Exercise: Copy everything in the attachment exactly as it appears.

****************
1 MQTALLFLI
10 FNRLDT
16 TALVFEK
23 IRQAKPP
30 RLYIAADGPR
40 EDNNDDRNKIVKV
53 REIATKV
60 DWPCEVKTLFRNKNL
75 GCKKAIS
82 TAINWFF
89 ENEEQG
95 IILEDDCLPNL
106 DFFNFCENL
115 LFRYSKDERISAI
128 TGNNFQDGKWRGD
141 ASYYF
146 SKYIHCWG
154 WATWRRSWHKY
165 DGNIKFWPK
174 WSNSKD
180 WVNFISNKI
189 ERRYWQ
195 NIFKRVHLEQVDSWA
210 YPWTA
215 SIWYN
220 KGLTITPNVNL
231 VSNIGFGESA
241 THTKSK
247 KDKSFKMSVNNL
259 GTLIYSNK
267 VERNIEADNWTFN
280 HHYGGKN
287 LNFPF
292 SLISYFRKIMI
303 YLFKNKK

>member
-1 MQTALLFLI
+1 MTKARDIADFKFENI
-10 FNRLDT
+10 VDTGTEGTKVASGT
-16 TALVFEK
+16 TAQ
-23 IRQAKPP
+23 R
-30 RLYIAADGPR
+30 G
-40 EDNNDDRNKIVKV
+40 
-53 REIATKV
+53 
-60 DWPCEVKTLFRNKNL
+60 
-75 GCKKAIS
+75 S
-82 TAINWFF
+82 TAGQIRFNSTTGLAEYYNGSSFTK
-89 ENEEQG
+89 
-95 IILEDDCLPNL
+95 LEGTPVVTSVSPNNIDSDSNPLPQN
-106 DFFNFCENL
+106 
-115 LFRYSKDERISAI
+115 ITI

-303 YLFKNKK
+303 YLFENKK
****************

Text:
1 MQTALLFLI
10 FNRLDT
16 TALVFEK
23 IRQAKPP
30 RLYIAADGPR
40 EDNNDDRNKIVKV
53 REIATKV
60 DWPCEVKTLFRNKNL
75 GCKKAIS
82 TAINWFF
89 ENEEQG
95 IILEDDCLPNL
106 DFFNFCENL
115 LFRYSKDERISAI
128 TGNNFQDGKWRGD
141 ASYYF
146 SKYIHCWG
154 WATWRRSWHKY
165 DGNIKFWPK
174 WSNSKD
180 WVNFISNKI
189 ERRYWQ
195 NIFKRVHLEQVDSWA
210 YPWTA
215 SIWYN
220 KGLTITPNVNL
231 VSNIGFGESA
241 THTKSK
247 KDKSFKMSVNNL
259 GTLIYSNK
267 VERNIEADNWTFN
280 HHYGGKN
287 LNFPF
292 SLISYFRKIMI
303 YLFKNKK

>member
-1 MQTALLFLI
+1 MTKARDIADFKFENI
-10 FNRLDT
+10 VDTGTEGTKVASGT
-16 TALVFEK
+16 TAQ
-23 IRQAKPP
+23 R
-30 RLYIAADGPR
+30 G
-40 EDNNDDRNKIVKV
+40 
-53 REIATKV
+53 
-60 DWPCEVKTLFRNKNL
+60 
-75 GCKKAIS
+75 S
-82 TAINWFF
+82 TAGQIRFNSTTGLAEYYNGSSFTK
-89 ENEEQG
+89 
-95 IILEDDCLPNL
+95 LEGTPVVTSVSPNNIDSDSNPLPQN
-106 DFFNFCENL
+106 
-115 LFRYSKDERISAI
+115 ITI

-303 YLFKNKK
+303 YLFENKK